An asymptomatic 75-year-old female with past medical history of percutaneous coronary intervention for angina pectoris was referred to our department for the management of left ventricular aneurysm which was pointed out on the follow-up echocardiography. Coronary angiography revealed no restenosis of the stent site, but 100% stenosis of a distal segment of the left circumflex artery that had not been detected previously. Transthoracic echocardiography indicated a defect of the myocardium 2cm in diameter in the posterior wall Aneurysmectomy and patch closure was performed successfully before rupture and the lesion was diagnosed as subepicardial aneurysm.
aneurysm (left ventricle), myocardial infarction
Subepicardial aneurysm of the left ventricle is a rare but lethal complication of myocardial infarction. It is classified as subtype of incomplete myocardial rupture. Its features include abrupt interruption of the myocardium, a narrow neck, and propensity for progression to sudden trans-luminal rupture. This etiology has not been well reported because of its rarity and difficulty in diagnosis before rupture. Management has not defined but surgical repair is the only therapy to prevent rupture. We report a case of asymptomatic SEA incidentally pointed out on echocardiography and successfully treated by surgery. The etiology, clinical presentation, diagnosis, imaging findings and management are here discussed. We should keep in mind this condition as a life-threatening complication of myocardial infarction with the risk of trans-luminal rupture, even if asymptomatic.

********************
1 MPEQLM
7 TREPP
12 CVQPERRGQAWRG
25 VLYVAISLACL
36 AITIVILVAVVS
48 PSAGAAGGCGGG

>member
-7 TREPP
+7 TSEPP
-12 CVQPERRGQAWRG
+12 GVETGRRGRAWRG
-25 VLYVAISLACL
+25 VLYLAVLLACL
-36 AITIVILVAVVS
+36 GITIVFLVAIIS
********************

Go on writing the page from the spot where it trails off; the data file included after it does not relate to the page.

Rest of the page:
An asymptomatic 75-year-old female with past medical history of percutaneous coronary intervention for angina pectoris and chronic renal failure on hemodialysis was referred to our department for the management of left ventricular aneurysm which was pointed out on the follow-up echocardiography. Coronary angiography showed no restenosis of the stent site but 100% stenosis of distal segment of left circumflex artery which had not been detected previously. Echocardiography showed an abnormal cavity that communicated with the left ventricle through a small hole, 2cm in diameter in the lateral wall (Figure 1). Figure 2. Computed tomography scan showed an aneurysm in the lateral wall of left ventricle without pleural effusion (Figure 2). Magnetic resonance imaging showed an aneurysm with abrupt discontinuing of myocardium and narrow neck (Figure 3). Pseudoaneurysm, subepicardial aneurysm or pseudo-pseudoaneurysm was thought as differential diagnosis. Aneurysmectomy and patch closure was planned. Surgery was performed via medial sternotomy. Cardiopulmonary bypass (CPB) was carried out with cannulation of the aorta and the right atrium under cardiac arrest and mild hypothermia. Macroscopically, a subepicardial little red aneurysmal site with a weakened wall was seen at the apical part of the left ventricle. Sign of rupture, adhesion to the surrounding structures or pericardial effusion was not seen. The aneurysmal sac was opened and a sclerotic wall was seen. There was a narrow neck at the base of the incised aneurismal sac communicating with the left ventricular cavity. Myocardium was not contained in the aneurysm cavity (Figure 4). Following the resection of the aneurysm, the defect was patch closed with Gelweave graft. Two Teflon pledgets were used to reinforce the ventricle suture on the outside. The weaning from CPB and postoperative course were uneventful.